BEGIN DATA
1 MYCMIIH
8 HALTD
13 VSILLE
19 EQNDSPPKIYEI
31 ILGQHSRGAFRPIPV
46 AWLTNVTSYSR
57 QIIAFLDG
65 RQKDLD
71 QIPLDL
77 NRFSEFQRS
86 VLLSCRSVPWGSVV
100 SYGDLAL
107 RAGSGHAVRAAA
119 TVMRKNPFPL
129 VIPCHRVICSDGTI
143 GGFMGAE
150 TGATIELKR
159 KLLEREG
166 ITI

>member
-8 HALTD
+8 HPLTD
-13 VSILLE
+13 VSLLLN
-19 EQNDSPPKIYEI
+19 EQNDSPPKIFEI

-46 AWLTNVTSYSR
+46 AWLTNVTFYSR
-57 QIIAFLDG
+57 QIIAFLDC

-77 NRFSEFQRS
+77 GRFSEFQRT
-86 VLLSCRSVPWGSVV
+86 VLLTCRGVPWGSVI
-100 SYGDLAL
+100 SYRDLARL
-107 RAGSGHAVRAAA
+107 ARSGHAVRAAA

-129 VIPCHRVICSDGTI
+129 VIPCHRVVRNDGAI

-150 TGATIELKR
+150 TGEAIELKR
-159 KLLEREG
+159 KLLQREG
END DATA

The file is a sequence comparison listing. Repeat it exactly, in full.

1 MYCMIIH
8 HALTD
13 VSILLE
19 EQNDSPPKIYEI
31 ILGQHSRGAFRPIPV
46 AWLTNVTSYSR
57 QIIAFLDG
65 RQKDLD
71 QIPLDL
77 NRFSEFQRS
86 VLLSCRSVPWGSVV
100 SYGDLAL
107 RAGSGHAVRAAA
119 TVMRKNPFPL
129 VIPCHRVICSDGTI
143 GGFMGAE
150 TGATIELKR
159 KLLEREG
166 ITI

>member
-8 HALTD
+8 HPLTD
-13 VSILLE
+13 VSLLLN
-19 EQNDSPPKIYEI
+19 EQNDSPPKIFEI

-46 AWLTNVTSYSR
+46 AWLTNVTFYSR
-57 QIIAFLDG
+57 QIIAFLDC

-77 NRFSEFQRS
+77 GRFSEFQRT
-86 VLLSCRSVPWGSVV
+86 VLLTCRGVPWGSVI
-100 SYGDLAL
+100 SYRDLARL
-107 RAGSGHAVRAAA
+107 ARSGHAVRAAA

-129 VIPCHRVICSDGTI
+129 VIPCHRVVRNDGAI

-150 TGATIELKR
+150 TGEAIELKR
-159 KLLEREG
+159 KLLQREG